Deep thought: Are the Rangers really the last team to win a playoff series?

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How many times have we heard it repeated in the last few days that the Rangers are/were the last team to have never won a playoff series? By my count, 1,395, though I may have missed one. Not that it’s not a neat observation or anything. It’s just that, like Shane Victorino being Hawaiian, we’ve heard it before. Many, many times.

But as I heard it repeated again last night, I realized that the only way that observation is accurate is if you count the Montreal Expos 1981 Division Series win over the Phillies on the Washington Nationals’ ledger.  Which I do, personally, because you can’t just pretend the Expos never existed. Baseball-Reference.com does too, and if it’s on there, it may as well be the word of God as far as I’m concerned.

But there are many Nats fans who don’t really claim the Expos. In some cases baseball itself doesn’t either. Someone gave me a book a couple of years, put out by Major League Baseball, highlighting the signature players for each franchise. The Nats’ entry: Brad Wilkerson. Um, yeah.

I also remember a fair number of complaints last summer when the team had the little ceremony honoring Andre Dawson. Whenever the subject of putting up more prominent remembrances of Les Expos around Nationals Park comes up, people are generally sour to the idea. But in order to claim that little slice of playoff glory that makes the Rangers’ feat last night notable, Nats fans have to embrace the Expos.

So I ask the Nats fans: do you?  Do you consider that 1981 playoff win a credit to the franchise, or do you think of your Nats as the last team without a playoff series win, regardless of what everyone is saying today?

I’m not sure how I’d feel about it. I think of the Braves as having three World Series titles, even if two of them came in different cities. But that’s different because (a) the team name and ownership and everything remained constant during moves; and (b) my connection to the Braves has never been a geographic one.

So I suppose I can understand how Nats fans would be loathe to claim the Expos’ legacy. Even if it’s a pretty interesting legacy.

Hunter Strickland breaks hand punching door after poor performance

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Giants closer Hunter Strickland had an ugly top of the ninth inning Monday night against the Marlins. He allowed three runs, serving up a walk, a double, another walk, and two singles. The Marlins overcome a 4-2 deficit and went on to win 5-4.

Unhappy with his performance, Strickland punched a door and fractured his pitching hand. He will undergo surgery and will miss six to eight weeks, Alex Pavlovic of NBC Sports Bay Area reports.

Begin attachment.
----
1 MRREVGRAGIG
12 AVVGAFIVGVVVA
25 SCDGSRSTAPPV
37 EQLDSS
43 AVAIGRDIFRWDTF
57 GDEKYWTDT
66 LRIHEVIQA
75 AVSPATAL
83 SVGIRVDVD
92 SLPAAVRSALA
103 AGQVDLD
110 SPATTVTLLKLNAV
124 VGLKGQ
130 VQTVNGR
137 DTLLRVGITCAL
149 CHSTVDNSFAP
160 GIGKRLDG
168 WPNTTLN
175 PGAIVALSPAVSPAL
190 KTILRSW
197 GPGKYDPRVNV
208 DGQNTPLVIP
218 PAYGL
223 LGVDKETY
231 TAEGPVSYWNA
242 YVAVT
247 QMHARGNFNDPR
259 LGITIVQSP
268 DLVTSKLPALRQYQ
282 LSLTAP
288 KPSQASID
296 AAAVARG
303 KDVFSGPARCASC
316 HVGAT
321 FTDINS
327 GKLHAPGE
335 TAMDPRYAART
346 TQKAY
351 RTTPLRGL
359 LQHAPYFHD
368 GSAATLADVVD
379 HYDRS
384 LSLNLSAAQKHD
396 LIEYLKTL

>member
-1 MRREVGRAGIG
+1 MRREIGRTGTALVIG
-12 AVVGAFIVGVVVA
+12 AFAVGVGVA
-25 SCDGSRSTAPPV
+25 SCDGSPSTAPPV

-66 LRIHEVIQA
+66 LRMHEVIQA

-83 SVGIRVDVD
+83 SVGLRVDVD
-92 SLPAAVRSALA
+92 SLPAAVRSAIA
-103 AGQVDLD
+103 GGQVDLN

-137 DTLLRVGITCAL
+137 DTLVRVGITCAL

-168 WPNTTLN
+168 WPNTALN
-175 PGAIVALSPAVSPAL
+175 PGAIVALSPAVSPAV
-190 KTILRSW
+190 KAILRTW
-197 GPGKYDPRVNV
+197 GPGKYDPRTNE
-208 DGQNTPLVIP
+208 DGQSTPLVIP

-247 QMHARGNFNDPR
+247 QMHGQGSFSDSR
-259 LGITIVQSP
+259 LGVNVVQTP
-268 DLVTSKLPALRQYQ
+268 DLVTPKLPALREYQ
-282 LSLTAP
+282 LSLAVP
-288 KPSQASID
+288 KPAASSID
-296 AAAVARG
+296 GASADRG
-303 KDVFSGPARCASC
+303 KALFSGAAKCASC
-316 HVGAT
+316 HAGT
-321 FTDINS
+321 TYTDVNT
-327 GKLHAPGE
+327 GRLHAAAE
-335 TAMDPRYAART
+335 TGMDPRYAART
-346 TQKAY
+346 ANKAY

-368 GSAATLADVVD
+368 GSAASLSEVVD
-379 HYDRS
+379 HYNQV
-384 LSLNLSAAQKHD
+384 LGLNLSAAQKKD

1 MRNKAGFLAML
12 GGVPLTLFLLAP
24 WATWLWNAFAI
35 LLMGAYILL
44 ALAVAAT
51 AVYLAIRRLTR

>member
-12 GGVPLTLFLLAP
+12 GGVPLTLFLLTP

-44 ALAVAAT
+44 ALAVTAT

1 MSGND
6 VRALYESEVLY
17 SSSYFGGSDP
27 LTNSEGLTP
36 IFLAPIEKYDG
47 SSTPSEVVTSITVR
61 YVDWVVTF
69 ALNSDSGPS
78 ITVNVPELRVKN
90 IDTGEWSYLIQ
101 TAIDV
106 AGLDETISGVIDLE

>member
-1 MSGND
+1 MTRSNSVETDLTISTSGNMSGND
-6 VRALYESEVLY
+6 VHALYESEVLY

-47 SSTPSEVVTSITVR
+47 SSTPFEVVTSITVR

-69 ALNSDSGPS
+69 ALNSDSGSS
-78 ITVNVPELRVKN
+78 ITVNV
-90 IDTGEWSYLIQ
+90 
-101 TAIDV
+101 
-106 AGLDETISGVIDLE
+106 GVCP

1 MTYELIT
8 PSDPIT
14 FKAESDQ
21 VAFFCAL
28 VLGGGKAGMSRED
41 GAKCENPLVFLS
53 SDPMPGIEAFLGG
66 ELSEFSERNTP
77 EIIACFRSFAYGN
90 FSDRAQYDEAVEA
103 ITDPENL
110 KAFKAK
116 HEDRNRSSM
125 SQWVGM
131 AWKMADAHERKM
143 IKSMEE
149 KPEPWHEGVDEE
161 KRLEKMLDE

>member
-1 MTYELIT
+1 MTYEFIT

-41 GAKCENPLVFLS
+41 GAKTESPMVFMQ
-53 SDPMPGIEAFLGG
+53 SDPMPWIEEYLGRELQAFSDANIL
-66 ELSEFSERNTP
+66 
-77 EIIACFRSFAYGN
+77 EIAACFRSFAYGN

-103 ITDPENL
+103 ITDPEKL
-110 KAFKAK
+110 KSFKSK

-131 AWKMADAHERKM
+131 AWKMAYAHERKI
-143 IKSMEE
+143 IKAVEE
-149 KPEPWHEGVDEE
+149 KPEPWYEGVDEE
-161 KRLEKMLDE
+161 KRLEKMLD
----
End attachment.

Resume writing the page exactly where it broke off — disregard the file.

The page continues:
That’s a huge loss for the Giants, as Strickland has been terrific, Monday’s start notwithstanding. He carries a 2.84 ERA with 13 saves and a 29/13 K/BB ratio in 31 2/3 innings. Manager Bruce Bochy said Tony Watson or Sam Dyson will fill in at closer while Strickland is out, per Pavlovic.

Bochy said that he is “disappointed” and “crushed” about Strickland’s injury, noting that the right-hander had grown a lot as a pitcher and as a person, Pavlovic adds.

Strickland has a problem with anger, it appears. He exacted revenge on Nationals outfielder Bryce Harper last year, throwing a 98 MPH fastball at him, then punched him in the head when the two brawled. Strickland wanted revenge because, in the 2014 playoffs, Harper stared at a home run he hit off of Strickland.

Update: Strickland posted this on his Instagram:

Life has an interesting and sometimes disappointing way of opening up our eyes. Words cannot describe the amount of regret and sorrow I have for my actions. I have let down the ones that care and mean the most, as well as the ones that count on me day in and day out. To my family, my teammates, my coaches, this organization, and our fan base, I am truly sorry that one split second, stupid decision has caused so much harm and now set me back from being out there with my team to pursue our goal. As well as providing for my family. I own all responsibilities and consequences because these were no ones actions but myself. I will work hard to get back with the guys and help contribute to some more wins. This is our life, and we take pride in what we do, so when we fail it hurts. But that is by no means an excuse because every action has a reaction- which is what I’m seeing now. I’ve made a mistake and regret it, but I will not give up and will learn from this! I completely understand how this portrays my character, which I will humbly work on areas in my life that need refinement. I sincerely didn’t do this out of selfishness, but simply because I let down the ones that count on me most and my emotions got the best of me in that moment. So again, I’m sorry, and now I have to move forward.

A post shared by Hunter Strickland (@hunter_strickland60) on